(2) We are also launching a virtual conference in May, which is going to be about teaching AI by profession. We will have a series around AI for specific professions: AI for nurses, AI for physical therapists, AI for elementary school teachers, for example. (3) We have Humans for AI ambassadors all over the world, who organize local meetups to help drive that mission. We are also partnering with other nonprofits who are more focused around teaching AI and coding to women and girls and minorities. So if anybody wants to study coding, we send them to our partner organization. All of this is anchored on a virtual community bring together the AI experts and novices on one virtual platform to interact and grow AI together.

It’s quite exciting. We are a bit behind the curve on getting more diversity into AI, but  this is my attempt to move the needle on it.

Very good. On the topic of how far along we are in the practice of AI, how mature is the industry today?

I have been on the board of several startups and I get invited to speak at board meetings as an expert on AI. I have seen a lot of interest. The trend has changed from what we can do with AI, to what we should be thinking about holistically to scale AI, to make sure that we are reaching the full potential with AI in our organization.

That includes the ethics piece as I mentioned earlier, but also, how you infuse AI to drive more value within the organization. It’s no longer just about being able to build better products, but how we can  use AI within every  functions in an organization, like finance or HR or legal. So being able to infuse AI across the organization, is a much more discussed topic today, compared to a few years ago. I also see many companies setting up separate innovation groups to look at not only just AI, but at other technologies like AR, VR and blockchain. AI is certainly a big part of the whole digital landscape, but looking at how the whole evolution impacts business is a much more talked about topic today.

I see you are an advisor to the California Polytechnic State University, College of Engineering. How’s that going?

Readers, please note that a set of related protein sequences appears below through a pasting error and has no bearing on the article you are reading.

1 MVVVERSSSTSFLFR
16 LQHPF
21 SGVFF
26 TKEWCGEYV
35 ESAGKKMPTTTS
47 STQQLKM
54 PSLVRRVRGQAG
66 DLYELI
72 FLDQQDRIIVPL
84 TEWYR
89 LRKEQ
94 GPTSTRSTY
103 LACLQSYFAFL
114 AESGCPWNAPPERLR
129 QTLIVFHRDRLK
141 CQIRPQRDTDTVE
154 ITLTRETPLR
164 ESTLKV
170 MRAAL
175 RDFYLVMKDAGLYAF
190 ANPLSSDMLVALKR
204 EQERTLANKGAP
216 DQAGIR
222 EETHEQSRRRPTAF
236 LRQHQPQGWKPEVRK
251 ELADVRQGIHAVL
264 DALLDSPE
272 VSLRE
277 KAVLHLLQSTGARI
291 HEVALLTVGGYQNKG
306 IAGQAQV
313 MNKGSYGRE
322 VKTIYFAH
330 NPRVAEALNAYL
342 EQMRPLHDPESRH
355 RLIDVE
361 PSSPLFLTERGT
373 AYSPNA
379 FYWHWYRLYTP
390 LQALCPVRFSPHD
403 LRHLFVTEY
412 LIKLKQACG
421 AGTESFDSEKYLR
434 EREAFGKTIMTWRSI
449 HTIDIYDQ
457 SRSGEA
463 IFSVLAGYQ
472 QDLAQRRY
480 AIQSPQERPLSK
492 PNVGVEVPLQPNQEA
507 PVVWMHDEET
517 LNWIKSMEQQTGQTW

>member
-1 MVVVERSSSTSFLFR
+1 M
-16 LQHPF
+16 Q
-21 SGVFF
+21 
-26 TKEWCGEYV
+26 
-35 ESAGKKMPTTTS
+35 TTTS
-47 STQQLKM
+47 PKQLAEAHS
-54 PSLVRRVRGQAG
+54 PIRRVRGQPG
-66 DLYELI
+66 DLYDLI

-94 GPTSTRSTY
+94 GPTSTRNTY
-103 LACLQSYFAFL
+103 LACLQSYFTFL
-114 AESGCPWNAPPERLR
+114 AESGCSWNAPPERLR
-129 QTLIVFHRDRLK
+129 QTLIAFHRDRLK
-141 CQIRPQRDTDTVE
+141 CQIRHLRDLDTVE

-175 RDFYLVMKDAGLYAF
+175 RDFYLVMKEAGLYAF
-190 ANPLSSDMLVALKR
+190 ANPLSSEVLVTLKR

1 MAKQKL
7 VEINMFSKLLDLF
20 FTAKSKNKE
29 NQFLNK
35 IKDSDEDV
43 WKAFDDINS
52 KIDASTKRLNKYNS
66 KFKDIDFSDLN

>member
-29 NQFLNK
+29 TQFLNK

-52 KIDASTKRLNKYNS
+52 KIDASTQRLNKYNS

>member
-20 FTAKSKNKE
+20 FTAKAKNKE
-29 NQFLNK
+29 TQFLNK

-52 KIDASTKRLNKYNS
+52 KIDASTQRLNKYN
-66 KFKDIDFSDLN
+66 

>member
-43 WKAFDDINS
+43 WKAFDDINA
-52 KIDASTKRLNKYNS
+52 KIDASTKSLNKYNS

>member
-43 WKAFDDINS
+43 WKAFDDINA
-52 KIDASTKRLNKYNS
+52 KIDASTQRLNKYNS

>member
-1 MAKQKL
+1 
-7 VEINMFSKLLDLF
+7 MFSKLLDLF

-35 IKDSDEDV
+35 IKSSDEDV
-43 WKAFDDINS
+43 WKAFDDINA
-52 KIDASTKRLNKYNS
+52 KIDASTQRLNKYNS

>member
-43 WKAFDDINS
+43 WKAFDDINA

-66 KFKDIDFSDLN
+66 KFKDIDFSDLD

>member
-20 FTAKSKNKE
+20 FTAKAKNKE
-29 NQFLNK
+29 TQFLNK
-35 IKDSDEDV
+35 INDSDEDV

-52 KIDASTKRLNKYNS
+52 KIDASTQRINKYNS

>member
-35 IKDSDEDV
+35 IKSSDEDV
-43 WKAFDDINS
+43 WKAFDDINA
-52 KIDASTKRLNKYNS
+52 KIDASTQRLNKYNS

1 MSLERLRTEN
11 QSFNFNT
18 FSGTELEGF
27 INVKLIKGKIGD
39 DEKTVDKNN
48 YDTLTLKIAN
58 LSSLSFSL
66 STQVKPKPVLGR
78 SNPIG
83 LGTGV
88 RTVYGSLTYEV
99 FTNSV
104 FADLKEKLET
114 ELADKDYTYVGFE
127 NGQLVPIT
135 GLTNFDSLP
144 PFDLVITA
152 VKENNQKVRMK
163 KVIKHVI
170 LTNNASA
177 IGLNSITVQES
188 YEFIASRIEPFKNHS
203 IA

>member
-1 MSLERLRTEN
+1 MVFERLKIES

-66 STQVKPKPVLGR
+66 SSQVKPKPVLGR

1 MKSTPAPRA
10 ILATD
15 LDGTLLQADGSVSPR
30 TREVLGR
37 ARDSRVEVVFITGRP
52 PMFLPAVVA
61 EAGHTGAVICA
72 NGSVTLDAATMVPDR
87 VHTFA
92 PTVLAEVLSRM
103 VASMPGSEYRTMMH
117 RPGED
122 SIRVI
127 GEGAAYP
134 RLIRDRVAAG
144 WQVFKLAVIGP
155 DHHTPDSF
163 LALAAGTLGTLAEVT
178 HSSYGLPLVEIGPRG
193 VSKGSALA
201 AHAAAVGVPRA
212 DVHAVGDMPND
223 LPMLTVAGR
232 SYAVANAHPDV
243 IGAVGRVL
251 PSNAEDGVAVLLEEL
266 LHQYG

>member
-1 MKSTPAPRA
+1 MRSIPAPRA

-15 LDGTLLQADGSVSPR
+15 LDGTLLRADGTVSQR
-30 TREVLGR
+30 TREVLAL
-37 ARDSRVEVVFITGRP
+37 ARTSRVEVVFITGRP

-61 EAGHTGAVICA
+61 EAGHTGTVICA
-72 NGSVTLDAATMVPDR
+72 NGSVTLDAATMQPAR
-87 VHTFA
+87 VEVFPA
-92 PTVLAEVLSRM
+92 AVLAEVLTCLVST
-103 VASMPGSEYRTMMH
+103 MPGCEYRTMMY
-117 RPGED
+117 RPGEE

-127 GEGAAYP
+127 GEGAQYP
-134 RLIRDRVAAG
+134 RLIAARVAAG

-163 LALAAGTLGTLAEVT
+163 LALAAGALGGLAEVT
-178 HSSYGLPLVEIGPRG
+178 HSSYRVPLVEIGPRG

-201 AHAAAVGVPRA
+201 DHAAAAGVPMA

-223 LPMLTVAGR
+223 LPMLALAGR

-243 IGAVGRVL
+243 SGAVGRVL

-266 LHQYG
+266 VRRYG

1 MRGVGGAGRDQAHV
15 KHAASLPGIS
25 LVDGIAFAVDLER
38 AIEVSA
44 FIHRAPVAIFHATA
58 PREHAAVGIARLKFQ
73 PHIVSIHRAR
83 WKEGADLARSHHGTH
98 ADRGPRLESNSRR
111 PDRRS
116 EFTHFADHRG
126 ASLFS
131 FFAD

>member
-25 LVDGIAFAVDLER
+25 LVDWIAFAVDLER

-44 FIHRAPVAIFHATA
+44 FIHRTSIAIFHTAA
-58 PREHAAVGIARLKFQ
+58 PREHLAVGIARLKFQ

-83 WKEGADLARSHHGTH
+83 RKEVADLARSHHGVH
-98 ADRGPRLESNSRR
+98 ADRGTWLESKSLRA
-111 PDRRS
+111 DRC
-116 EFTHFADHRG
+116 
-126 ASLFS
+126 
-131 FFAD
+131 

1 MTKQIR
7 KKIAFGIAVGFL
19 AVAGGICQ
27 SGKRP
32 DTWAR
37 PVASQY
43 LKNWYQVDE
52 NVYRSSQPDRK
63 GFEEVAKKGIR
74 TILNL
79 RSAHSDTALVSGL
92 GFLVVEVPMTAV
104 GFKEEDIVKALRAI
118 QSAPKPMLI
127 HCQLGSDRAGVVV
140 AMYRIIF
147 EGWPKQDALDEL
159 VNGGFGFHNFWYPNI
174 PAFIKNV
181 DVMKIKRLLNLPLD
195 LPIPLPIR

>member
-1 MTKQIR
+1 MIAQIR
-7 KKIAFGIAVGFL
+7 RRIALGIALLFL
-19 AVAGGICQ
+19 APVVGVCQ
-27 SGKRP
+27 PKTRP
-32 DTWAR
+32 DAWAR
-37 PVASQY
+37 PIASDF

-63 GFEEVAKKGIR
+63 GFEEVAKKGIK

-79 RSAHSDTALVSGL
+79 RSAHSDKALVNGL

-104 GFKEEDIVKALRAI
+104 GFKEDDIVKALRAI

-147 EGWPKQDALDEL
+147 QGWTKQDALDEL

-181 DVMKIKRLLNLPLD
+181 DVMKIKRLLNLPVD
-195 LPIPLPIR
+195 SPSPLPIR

I have been on the Cal-Poly industrial advisory board for quite a few years now. What we teach the next generation of engineers has to be very much relevant to what we are seeing in the industry.

The best way to shape the thinking of future generations, is by getting more actively involved in how the curriculum is shaped, how it is delivered, and bringing in industry engagement. I have definitely learned a lot by engaging with Cal-Poly, and I hope my input is helping to shape the future of tech curriculum.

Sounds good. How do you believe the workforce is responding to the challenge of learning about AI, while not getting overrun by automation?

We definitely see a lot of hype around AI. We are used to seeing headline articles about AI taking away everybody’s job and jobs being eliminated completely. The reality is, that is hype. There is a grain of truth, in that certain jobs will get eliminated, but AI is also creating a ton of new jobs. And you don’t hear so much about that. You hear a lot about jobs getting eliminated.

I’m a history buff. When I look back, the jobs that existed 100 years ago look completely different from the jobs that exist today. Not only from a title perspective or the role perspective, but even how the job was done was very different 100 years ago compared to today. Or even 50 years ago compared to today.

So there will be job elimination, and there will be job creation as well. I have definitely seen a bigger need for more people with technical chops. Think about all the sensors getting embedded into all the physical devices we have. Not only our phones, but our cars, our microwaves and our refrigerators – more and more compared to even a few years ago.

We need more hardware engineers. If you search, you will find job descriptions for sensor cleaners for the automotive industry. That’s a new job. If you think about the traditional AI technology teams, more people are needed for the data curation and the validation of the AI results. Those jobs didn’t exist 20 years ago. More roles will get created. As automation takes over some of the more mundane and boring tasks, we will see many new jobs getting created as part of the AI journey we are on.

Do you have any advice for young people or mid-career people interested in pursuing AI? Where should a college undergrad start? What would you recommend for an early or mid-career professional?

If you are already on a career track within technology, it is absolutely important that you know about AI and you have basic AI literacy chops. It’s like any other technology, but I do think basic AI literacy is important for any professional. Anybody who is part of the workforce today needs basic AI literacy, just because AI is so infused into everything that we do. No matter what your job is, you’re going to be using AI in some form or the other. So I think basic AI literacy is super important. Lots of curriculum is out there and organizations like Humans for AI are really focusing on making AI literacy more and more accessible.


If you are a student who wants to go down the AI career path, there is the traditional pure data scientist part of studying machine learning and AI, going very deep into that. But there’s also, as I was saying earlier, a lot of demand for people who design the AI solutions, who make them more accessible – UX designers for AI and testers in QA for AI for example. Many paths can enable you to work in AI and the roles can be different. Even as we speak, new roles and titles are getting created in the AI job market.

Learn more at Humans for AI.